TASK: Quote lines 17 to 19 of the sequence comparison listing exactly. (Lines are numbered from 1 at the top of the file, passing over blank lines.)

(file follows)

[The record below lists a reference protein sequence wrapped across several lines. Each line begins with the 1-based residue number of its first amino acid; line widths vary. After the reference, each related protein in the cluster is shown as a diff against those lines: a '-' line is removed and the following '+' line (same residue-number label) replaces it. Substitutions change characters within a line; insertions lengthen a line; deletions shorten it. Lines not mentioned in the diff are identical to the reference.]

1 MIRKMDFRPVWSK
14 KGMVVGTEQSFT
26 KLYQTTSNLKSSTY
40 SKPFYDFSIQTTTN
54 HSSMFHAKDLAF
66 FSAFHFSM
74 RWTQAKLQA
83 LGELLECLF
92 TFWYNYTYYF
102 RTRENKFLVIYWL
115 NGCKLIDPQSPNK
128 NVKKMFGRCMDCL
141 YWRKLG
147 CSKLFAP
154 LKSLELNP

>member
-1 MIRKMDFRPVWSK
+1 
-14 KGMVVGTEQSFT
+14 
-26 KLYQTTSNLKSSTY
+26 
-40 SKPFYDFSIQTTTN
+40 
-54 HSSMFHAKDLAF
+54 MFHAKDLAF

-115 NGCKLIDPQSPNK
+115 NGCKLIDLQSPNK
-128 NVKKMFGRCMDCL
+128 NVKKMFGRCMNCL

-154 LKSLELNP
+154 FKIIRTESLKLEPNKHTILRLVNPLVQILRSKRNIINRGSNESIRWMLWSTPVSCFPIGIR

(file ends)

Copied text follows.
>member
-1 MIRKMDFRPVWSK
+1 